“That warmed my heart, and I probably signed every jersey that I saw worn at games,” Alexander said. “I love it. It’s a sign that softball is growing, and that’s what we all want to see the sport do.”

Alexander also has a growing following of Black girls who have expressed their interest in the sport following her emergence in the WCWS.

“When I got to the College World Series, I didn’t know I would have a chance to inspire so many people, and with the platform I now have, I definitely have a chance to help younger Black female athletes more,” Alexander said. “When I came up, I was often the only Black girl on the team, and I never had the best gear. The message I send to them is, ‘Guys, you can do whatever you want to do. Just be the best version of yourself.’ ”

Alexander has come a long way from the high school player who had no college offers until then-James Madison coach Mickey Dean saw her at the Virginia high school state championship semifinal in 2014. Dean was there to recruit another player, but could not take his eyes off of Alexander.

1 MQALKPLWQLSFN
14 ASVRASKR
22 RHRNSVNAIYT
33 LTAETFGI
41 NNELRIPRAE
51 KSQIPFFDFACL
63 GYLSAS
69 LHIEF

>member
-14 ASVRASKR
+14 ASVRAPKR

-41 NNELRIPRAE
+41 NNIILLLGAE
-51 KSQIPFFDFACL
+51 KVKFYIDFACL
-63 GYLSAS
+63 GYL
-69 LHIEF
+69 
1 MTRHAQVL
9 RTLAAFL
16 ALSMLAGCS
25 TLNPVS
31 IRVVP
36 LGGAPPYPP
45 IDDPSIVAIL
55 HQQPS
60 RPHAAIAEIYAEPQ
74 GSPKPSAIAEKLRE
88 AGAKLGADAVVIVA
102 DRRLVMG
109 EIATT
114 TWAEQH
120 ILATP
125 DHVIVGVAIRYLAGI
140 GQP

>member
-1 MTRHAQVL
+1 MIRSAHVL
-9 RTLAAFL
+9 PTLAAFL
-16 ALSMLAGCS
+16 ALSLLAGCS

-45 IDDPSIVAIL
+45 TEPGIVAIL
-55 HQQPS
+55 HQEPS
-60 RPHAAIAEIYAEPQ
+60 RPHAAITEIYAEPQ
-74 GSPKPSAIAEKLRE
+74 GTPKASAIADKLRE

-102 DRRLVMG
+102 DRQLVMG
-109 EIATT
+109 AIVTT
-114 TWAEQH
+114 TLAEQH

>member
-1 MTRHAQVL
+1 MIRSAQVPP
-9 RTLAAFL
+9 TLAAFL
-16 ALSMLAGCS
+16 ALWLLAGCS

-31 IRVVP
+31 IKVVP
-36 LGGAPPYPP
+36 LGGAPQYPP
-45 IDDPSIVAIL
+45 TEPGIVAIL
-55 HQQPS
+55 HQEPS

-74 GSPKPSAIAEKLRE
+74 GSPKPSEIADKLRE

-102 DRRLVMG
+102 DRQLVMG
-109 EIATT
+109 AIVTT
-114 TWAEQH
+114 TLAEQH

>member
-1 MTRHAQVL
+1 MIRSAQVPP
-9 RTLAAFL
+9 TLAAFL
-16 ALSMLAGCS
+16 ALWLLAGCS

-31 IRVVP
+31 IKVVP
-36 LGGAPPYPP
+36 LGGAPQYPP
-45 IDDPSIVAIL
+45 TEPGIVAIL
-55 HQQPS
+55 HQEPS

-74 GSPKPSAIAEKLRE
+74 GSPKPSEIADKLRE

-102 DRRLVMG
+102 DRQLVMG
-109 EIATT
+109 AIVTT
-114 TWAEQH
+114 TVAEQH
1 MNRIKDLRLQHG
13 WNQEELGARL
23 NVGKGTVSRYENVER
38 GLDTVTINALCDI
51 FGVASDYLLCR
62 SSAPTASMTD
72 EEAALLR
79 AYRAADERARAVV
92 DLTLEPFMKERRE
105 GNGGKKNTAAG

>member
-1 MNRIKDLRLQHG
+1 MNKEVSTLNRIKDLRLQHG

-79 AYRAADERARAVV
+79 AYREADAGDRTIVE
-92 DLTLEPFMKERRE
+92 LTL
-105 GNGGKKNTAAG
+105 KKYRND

“As I watched, I thought to myself, ‘I want her,’ ” Dean, now the softball coach at Auburn, told The Undefeated in June. “She was the best player on the field. Powerful. Determined. Her team really shouldn’t have been competitive with the team they were going against. But she kept them in the game.”

Dean wound up making Alexander her first Division I offer.

​​”Sometimes I do look back at that and say, like, what if I didn’t play softball. What if I didn’t go to college?” Alexander said. “But I always talk to God, and God had a plan for me. He planted me at a place, JMU, where he wanted me to grow.

“I’m just happy and grateful that I had the chance,” Alexander added. “That gave me a chance to play D-1 college softball, and put me in a position to get to where I’m at today.”

Jerry Bembry is a senior writer at Andscape. His bucket list items include being serenaded by Lizz Wright and watching the Knicks play a MEANINGFUL NBA game in June.